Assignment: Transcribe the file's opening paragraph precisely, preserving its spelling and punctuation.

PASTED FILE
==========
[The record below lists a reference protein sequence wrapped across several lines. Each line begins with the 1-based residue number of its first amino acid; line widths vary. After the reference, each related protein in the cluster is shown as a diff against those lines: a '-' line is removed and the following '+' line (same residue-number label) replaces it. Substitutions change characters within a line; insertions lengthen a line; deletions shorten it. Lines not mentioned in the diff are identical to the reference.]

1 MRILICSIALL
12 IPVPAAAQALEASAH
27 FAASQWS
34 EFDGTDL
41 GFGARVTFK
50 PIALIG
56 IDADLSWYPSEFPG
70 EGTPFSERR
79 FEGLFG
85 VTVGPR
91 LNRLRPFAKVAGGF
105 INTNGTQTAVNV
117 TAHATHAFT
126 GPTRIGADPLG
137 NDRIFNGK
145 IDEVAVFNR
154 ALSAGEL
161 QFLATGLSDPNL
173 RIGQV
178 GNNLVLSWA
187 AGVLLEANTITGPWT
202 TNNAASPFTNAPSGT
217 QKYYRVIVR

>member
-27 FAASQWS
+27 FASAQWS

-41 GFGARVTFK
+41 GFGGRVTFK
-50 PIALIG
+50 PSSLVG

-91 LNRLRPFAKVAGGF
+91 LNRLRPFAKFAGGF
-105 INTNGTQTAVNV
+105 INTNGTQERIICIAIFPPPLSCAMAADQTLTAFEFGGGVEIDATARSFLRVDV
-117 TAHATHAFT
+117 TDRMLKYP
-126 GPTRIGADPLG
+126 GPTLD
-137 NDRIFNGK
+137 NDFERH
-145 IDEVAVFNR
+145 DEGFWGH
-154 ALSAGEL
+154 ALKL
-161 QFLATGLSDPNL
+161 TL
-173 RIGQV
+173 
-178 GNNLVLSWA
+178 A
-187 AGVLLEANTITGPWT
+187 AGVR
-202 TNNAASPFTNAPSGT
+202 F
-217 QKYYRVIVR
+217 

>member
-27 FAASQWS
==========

[The record below lists a reference protein sequence wrapped across several lines. Each line begins with the 1-based residue number of its first amino acid; line widths vary. After the reference, each related protein in the cluster is shown as a diff against those lines: a '-' line is removed and the following '+' line (same residue-number label) replaces it. Substitutions change characters within a line; insertions lengthen a line; deletions shorten it. Lines not mentioned in the diff are identical to the reference.]